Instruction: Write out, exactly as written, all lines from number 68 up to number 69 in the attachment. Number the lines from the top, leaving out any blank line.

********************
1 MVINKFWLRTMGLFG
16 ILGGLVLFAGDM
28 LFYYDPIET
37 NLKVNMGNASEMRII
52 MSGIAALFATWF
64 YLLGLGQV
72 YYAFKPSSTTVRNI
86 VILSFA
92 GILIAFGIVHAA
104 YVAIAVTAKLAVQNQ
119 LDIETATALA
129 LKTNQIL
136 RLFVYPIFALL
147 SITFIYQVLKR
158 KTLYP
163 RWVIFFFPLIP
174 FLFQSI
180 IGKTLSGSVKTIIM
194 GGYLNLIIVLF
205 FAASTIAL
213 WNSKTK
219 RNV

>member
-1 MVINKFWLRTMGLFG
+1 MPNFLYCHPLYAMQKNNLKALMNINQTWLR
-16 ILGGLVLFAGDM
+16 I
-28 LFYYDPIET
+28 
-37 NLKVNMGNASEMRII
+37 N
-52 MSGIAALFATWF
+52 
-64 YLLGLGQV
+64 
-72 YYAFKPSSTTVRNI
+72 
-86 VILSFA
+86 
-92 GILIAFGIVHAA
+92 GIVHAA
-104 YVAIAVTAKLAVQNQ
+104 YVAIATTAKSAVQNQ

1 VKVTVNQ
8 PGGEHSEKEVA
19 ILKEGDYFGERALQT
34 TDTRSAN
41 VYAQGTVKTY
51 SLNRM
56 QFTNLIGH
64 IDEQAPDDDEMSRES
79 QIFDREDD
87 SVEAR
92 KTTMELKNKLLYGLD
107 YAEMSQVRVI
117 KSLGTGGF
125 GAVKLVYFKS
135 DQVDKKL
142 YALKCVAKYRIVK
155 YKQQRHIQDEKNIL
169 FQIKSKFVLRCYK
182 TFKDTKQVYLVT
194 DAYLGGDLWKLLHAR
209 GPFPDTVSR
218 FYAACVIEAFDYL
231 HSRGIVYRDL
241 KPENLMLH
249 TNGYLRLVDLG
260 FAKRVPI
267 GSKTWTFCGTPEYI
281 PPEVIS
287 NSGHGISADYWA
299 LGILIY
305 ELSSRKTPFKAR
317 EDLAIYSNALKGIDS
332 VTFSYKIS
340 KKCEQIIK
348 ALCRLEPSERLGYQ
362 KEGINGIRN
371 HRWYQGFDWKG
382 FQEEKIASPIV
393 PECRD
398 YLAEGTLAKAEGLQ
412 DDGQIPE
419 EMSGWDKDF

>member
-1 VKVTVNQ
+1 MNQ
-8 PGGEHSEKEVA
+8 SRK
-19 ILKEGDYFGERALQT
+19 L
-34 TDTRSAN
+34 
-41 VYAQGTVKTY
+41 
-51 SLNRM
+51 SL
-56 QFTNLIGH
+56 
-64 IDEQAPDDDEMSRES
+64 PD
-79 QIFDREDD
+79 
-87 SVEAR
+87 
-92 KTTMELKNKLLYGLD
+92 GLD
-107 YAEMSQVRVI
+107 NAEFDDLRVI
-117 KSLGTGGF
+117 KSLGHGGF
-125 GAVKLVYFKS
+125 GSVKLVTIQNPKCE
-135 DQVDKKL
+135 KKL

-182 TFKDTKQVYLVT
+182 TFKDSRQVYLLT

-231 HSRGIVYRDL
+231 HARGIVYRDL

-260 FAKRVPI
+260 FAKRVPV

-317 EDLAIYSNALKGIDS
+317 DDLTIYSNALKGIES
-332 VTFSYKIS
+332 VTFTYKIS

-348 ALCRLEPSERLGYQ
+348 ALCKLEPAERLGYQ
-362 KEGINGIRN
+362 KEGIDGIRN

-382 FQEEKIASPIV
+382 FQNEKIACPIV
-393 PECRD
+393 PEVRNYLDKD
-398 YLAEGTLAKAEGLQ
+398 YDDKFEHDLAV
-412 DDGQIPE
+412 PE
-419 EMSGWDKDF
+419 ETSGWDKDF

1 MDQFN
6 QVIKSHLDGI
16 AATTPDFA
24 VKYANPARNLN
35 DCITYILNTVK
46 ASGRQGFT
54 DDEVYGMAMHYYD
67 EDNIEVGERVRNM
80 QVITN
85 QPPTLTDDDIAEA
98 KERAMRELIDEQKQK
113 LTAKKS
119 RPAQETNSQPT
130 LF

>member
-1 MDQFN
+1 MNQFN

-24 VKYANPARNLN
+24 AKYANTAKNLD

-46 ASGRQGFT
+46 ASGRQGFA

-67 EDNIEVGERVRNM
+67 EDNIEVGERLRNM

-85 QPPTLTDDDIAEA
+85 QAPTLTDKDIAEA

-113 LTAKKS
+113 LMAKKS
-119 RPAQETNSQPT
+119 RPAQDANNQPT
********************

249 TNGYLRLVDLG
260 FAKRVPI